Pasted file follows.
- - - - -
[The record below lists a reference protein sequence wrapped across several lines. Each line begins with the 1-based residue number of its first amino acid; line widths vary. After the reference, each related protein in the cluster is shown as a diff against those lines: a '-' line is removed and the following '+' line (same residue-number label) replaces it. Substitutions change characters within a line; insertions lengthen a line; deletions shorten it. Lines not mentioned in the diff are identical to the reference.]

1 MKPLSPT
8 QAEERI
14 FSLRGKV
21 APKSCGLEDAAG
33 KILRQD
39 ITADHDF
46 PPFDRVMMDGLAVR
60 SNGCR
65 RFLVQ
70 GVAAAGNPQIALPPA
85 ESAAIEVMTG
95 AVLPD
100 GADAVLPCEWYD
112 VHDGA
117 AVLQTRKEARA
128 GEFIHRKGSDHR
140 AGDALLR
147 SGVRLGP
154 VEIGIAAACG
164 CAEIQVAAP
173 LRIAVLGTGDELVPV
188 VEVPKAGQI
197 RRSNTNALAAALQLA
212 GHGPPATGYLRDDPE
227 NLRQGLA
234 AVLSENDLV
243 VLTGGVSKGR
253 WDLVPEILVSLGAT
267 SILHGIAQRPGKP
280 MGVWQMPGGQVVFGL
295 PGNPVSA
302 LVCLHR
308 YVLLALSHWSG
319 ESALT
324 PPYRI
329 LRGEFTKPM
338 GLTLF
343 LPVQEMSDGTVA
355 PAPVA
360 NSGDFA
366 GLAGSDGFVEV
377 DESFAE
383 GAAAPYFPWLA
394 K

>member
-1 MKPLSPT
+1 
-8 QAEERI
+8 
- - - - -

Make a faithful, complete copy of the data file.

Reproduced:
[The record below lists a reference protein sequence wrapped across several lines. Each line begins with the 1-based residue number of its first amino acid; line widths vary. After the reference, each related protein in the cluster is shown as a diff against those lines: a '-' line is removed and the following '+' line (same residue-number label) replaces it. Substitutions change characters within a line; insertions lengthen a line; deletions shorten it. Lines not mentioned in the diff are identical to the reference.]

1 MKPLSPT
8 QAEERI
14 FSLRGKV
21 APKSCGLEDAAG
33 KILRQD
39 ITADHDF
46 PPFDRVMMDGLAVR
60 SNGCR
65 RFLVQ
70 GVAAAGNPQIALPPA
85 ESAAIEVMTG
95 AVLPD
100 GADAVLPCEWYD
112 VHDGA
117 AVLQTRKEARA
128 GEFIHRKGSDHR
140 AGDALLR
147 SGVRLGP
154 VEIGIAAACG
164 CAEIQVAAP
173 LRIAVLGTGDELVPV
188 VEVPKAGQI
197 RRSNTNALAAALQLA
212 GHGPPATGYLRDDPE
227 NLRQGLA
234 AVLSENDLV
243 VLTGGVSKGR
253 WDLVPEILVSLGAT
267 SILHGIAQRPGKP
280 MGVWQMPGGQVVFGL
295 PGNPVSA
302 LVCLHR
308 YVLLALSHWSG
319 ESALT
324 PPYRI
329 LRGEFTKPM
338 GLTLF
343 LPVQEMSDGTVA
355 PAPVA
360 NSGDFA
366 GLAGSDGFVEV
377 DESFAE
383 GAAAPYFPWLA
394 K

>member
-1 MKPLSPT
+1 
-8 QAEERI
+8 